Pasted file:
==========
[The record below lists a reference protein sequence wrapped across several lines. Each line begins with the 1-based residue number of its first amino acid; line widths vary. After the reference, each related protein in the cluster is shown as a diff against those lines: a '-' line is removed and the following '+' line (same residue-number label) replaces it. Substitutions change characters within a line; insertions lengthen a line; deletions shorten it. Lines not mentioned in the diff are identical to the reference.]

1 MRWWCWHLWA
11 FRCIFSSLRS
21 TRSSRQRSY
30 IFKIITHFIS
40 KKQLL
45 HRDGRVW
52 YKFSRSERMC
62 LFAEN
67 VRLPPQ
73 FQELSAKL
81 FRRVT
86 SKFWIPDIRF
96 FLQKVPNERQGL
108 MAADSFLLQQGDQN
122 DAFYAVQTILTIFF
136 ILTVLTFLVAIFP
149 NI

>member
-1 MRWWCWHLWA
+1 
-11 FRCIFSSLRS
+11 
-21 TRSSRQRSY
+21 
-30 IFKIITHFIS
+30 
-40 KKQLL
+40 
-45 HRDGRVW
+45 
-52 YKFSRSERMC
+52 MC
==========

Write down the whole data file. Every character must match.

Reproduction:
[The record below lists a reference protein sequence wrapped across several lines. Each line begins with the 1-based residue number of its first amino acid; line widths vary. After the reference, each related protein in the cluster is shown as a diff against those lines: a '-' line is removed and the following '+' line (same residue-number label) replaces it. Substitutions change characters within a line; insertions lengthen a line; deletions shorten it. Lines not mentioned in the diff are identical to the reference.]

1 MRWWCWHLWA
11 FRCIFSSLRS
21 TRSSRQRSY
30 IFKIITHFIS
40 KKQLL
45 HRDGRVW
52 YKFSRSERMC
62 LFAEN
67 VRLPPQ
73 FQELSAKL
81 FRRVT
86 SKFWIPDIRF
96 FLQKVPNERQGL
108 MAADSFLLQQGDQN
122 DAFYAVQTILTIFF
136 ILTVLTFLVAIFP
149 NI

>member
-1 MRWWCWHLWA
+1 
-11 FRCIFSSLRS
+11 
-21 TRSSRQRSY
+21 
-30 IFKIITHFIS
+30 
-40 KKQLL
+40 
-45 HRDGRVW
+45 
-52 YKFSRSERMC
+52 MC